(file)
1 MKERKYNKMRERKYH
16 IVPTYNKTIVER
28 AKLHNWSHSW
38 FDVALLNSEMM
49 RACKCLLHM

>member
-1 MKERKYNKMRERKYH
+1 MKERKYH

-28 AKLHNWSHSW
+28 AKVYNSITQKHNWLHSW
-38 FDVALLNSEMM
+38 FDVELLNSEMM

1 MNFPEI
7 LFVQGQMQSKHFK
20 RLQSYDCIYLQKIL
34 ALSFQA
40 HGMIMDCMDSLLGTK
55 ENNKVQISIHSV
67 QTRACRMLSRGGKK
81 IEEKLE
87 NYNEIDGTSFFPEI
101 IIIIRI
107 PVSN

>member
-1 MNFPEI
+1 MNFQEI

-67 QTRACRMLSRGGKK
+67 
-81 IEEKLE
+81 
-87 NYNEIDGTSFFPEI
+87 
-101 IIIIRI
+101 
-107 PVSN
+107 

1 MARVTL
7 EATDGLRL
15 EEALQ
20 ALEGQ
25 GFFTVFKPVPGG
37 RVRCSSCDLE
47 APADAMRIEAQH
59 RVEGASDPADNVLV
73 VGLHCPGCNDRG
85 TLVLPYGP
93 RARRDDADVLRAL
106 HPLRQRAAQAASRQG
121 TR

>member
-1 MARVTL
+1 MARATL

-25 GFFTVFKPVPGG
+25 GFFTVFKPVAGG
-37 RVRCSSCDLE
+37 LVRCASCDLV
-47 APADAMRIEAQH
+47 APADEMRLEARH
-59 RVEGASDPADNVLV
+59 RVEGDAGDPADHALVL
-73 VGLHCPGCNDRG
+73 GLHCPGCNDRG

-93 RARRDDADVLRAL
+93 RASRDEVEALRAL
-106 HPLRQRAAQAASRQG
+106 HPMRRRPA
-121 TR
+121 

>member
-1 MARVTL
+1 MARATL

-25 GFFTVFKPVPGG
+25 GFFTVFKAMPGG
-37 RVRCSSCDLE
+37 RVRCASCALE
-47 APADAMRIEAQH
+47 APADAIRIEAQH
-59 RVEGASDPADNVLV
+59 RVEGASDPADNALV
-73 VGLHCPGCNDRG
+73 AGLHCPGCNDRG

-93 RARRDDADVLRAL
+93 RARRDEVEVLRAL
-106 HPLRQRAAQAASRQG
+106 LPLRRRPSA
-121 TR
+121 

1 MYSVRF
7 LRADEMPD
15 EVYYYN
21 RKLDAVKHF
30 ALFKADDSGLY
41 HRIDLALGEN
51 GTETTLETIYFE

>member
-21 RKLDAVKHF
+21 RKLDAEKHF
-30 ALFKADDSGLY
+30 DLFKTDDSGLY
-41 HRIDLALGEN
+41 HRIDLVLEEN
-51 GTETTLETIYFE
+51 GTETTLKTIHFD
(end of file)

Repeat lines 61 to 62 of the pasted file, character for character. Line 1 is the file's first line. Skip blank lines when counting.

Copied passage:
-73 VGLHCPGCNDRG
+73 GLHCPGCNDRG